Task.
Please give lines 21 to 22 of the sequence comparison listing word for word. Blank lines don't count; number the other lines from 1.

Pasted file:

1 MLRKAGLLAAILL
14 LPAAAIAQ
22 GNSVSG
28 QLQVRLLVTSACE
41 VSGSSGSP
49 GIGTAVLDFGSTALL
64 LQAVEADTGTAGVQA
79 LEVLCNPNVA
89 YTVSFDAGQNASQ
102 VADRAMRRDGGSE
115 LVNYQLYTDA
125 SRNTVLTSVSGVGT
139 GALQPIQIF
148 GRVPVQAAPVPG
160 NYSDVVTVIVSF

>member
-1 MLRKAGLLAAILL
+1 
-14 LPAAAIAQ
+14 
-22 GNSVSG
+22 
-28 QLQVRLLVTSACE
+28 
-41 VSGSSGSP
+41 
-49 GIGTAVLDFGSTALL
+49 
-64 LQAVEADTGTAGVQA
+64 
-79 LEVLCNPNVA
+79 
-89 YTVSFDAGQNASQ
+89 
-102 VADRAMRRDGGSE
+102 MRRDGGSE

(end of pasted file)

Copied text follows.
-22 GNSVSG
+22 